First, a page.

Variants of Epistemic Capitalism: Knowledge Production and the Accumulation of Worth in Commercial Biotechnology and the Academic Life Sciences
Science, Technology, and Human Values 41 (5):922-948 (2016)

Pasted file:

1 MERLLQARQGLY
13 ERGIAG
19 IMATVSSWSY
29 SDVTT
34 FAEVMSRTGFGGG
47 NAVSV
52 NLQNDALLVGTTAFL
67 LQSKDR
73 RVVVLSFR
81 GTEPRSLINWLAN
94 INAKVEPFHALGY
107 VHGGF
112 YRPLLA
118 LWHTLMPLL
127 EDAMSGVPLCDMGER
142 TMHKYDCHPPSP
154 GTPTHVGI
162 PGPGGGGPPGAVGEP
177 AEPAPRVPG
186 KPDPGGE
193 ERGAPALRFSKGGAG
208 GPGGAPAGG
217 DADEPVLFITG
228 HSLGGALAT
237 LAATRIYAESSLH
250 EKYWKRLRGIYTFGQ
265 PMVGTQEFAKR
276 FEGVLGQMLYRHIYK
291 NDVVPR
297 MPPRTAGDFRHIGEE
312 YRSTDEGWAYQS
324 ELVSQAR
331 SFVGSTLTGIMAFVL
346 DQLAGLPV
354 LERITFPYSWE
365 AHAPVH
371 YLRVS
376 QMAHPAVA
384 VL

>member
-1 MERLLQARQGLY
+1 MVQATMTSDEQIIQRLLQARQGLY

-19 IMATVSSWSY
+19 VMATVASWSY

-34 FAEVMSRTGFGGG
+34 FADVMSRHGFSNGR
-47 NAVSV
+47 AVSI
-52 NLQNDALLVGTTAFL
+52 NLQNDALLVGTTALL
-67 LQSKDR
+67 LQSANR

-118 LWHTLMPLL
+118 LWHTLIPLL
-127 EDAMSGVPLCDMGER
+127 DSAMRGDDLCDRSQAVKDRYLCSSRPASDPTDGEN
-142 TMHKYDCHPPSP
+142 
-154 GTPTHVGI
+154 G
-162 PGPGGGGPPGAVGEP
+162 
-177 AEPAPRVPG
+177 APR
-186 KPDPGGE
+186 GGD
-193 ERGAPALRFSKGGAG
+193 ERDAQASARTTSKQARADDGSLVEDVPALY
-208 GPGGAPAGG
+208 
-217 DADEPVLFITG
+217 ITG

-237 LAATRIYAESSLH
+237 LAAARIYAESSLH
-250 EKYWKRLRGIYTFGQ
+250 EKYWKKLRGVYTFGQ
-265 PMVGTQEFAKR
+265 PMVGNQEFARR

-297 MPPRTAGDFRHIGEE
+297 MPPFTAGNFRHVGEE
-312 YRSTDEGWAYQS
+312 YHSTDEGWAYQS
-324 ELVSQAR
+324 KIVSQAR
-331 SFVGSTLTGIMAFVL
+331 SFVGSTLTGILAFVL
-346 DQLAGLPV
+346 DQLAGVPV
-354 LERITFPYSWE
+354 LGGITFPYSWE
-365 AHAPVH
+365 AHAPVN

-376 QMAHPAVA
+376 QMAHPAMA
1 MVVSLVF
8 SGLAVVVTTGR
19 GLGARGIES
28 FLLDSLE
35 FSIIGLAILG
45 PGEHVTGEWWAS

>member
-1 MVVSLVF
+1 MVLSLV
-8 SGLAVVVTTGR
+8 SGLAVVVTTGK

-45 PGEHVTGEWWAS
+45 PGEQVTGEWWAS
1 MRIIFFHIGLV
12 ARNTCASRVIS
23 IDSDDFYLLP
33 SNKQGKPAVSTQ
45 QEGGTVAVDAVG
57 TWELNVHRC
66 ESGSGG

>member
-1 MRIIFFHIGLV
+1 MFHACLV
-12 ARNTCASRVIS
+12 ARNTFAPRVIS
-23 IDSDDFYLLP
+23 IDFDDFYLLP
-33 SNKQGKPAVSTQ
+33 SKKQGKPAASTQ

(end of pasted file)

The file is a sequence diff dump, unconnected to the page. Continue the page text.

AbstractCapitalist dynamics in knowledge production are not limited to situations in which economic interests influence researchers’ practices. Building on laboratory studies and the French “pragmatic” tradition in sociology, this article proposes an approach to tackle more pervasive capitalist logics at work in contemporary research and their consequences. It uses the term epistemic capitalism to denote the accumulation of capital, as worth made durable, through the act of doing research, in and beyond academia. In doing so, it conceptualizes capitalism primarily not as a system of circulation and accumulation of monetary value but rather as a cultural way of producing, attributing, and accumulating specific forms of worth, which need not be monetary. Empirically, the article studies variants in epistemic capitalism by addressing the differing role of the accumulation of different forms of capital and the regimes connected to it in two institutional settings in Austria, academic life science laboratories and biotechnology start-up companies. Concluding, it argues that analytically dissociating the concept of capitalism from its link to economic value allows a finer-grained cultural analysis of the importance and effects of processes of accumulation in contemporary research. It ends with discussing the normative implications of these findings for debates about the commercialization of academia.
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